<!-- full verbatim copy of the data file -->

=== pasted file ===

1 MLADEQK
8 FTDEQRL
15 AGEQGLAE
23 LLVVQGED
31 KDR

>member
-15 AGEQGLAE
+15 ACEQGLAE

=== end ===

1 MLADEQK
8 FTDEQRL
15 AGEQGLAE
23 LLVVQGED
31 KDR

>member
-15 AGEQGLAE
+15 ACEQGLAE